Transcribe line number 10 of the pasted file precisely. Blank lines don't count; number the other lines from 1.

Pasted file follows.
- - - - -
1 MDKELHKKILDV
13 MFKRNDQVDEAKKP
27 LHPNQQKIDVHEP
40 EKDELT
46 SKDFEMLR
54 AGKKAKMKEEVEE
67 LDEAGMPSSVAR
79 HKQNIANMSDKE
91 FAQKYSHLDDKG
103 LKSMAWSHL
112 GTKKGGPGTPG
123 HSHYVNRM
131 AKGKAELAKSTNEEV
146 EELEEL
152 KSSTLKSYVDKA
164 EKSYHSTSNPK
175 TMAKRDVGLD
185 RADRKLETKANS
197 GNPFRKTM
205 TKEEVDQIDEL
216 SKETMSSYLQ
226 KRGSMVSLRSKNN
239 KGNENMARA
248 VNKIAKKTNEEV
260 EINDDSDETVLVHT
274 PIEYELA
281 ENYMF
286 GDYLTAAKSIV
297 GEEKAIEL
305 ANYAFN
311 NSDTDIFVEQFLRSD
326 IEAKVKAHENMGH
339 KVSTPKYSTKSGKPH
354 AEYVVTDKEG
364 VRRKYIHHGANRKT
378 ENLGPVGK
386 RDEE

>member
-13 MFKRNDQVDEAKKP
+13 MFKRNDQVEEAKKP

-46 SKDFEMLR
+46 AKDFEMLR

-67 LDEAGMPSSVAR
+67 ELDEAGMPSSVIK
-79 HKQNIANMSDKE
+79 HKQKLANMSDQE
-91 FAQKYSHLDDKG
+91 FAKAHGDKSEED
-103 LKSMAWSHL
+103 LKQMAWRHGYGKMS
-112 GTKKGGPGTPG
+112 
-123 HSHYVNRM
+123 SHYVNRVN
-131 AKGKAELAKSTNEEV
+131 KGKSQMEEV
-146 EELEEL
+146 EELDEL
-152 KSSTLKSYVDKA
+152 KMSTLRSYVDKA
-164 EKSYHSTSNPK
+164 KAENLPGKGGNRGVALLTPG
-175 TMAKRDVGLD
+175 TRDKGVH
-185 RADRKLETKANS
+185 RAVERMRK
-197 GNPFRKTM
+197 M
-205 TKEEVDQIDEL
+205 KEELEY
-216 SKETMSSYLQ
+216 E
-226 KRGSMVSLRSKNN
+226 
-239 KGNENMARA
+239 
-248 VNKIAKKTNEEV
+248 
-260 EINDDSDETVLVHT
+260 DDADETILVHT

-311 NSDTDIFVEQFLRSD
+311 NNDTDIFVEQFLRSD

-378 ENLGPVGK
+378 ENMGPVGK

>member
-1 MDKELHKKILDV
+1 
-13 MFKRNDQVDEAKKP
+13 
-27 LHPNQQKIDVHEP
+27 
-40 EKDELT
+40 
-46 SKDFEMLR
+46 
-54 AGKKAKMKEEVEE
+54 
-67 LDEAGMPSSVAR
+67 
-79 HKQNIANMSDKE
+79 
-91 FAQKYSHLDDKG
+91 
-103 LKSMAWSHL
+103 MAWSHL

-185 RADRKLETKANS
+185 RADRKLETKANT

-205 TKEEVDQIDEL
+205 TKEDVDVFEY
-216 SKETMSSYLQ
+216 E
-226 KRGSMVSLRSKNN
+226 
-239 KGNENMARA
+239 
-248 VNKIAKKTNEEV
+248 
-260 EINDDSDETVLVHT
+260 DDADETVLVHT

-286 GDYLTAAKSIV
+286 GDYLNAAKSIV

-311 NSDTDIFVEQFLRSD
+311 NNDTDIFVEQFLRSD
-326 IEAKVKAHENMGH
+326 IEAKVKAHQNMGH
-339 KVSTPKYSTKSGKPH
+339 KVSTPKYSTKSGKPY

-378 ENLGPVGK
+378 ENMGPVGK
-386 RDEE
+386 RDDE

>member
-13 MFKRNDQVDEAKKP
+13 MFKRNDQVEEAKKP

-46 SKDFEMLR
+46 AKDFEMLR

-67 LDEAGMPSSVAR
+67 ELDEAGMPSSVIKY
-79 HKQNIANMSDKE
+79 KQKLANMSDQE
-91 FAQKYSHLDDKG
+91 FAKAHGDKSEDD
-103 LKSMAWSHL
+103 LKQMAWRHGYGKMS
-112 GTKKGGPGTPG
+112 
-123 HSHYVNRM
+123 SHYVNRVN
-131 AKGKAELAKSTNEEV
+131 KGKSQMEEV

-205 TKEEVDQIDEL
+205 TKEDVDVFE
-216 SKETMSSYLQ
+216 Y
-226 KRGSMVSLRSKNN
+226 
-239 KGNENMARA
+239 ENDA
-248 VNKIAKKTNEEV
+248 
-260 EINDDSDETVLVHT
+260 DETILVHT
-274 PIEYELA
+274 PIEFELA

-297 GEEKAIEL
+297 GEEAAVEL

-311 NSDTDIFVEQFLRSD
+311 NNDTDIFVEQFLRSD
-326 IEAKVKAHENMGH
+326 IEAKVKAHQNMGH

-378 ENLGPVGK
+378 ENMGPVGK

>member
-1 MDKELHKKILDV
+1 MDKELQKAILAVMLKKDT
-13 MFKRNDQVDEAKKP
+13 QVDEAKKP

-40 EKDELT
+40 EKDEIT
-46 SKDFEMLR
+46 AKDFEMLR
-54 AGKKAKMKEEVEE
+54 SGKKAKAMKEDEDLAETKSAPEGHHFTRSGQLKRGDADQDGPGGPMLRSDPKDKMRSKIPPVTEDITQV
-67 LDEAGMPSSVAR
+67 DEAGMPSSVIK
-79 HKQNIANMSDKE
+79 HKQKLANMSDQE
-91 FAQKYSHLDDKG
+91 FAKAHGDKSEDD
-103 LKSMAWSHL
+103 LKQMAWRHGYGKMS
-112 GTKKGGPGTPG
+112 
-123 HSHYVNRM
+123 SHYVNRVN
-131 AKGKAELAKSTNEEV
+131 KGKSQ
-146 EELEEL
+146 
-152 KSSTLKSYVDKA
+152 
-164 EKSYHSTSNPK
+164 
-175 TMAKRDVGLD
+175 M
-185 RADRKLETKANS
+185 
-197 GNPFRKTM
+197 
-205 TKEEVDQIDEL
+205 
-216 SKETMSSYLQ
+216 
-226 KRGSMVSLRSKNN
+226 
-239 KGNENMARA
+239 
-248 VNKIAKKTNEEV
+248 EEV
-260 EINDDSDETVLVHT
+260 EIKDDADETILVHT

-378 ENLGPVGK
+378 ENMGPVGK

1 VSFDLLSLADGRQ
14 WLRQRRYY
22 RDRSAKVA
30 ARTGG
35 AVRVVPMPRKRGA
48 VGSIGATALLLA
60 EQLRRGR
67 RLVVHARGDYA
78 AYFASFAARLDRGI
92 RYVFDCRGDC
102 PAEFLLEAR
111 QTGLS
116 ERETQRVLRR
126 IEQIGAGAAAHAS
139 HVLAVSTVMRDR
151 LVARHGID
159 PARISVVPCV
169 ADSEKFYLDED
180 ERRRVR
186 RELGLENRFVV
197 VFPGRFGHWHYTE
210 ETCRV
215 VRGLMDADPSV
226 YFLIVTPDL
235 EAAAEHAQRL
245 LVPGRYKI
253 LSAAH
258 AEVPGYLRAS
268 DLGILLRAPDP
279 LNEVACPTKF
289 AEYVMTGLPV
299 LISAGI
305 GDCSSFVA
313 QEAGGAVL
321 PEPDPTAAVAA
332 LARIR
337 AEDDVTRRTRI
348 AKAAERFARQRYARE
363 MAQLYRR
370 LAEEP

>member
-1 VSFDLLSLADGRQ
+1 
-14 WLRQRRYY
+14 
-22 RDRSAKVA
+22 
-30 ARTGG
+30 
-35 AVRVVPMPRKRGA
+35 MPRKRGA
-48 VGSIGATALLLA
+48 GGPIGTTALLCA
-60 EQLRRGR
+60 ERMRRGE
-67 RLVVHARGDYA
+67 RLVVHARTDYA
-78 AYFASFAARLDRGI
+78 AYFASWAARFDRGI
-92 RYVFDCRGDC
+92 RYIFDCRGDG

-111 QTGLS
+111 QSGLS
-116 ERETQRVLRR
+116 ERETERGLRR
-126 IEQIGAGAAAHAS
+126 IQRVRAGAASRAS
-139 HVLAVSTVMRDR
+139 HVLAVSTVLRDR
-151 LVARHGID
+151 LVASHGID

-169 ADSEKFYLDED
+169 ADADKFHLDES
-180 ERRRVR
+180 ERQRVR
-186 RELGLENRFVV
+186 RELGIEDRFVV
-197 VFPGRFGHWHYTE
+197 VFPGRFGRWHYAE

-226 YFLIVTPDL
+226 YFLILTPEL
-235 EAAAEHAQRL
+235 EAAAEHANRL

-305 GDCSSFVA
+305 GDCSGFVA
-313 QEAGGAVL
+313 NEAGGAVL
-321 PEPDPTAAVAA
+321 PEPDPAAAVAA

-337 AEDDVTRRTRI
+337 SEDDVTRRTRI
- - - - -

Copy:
103 LKSMAWSHL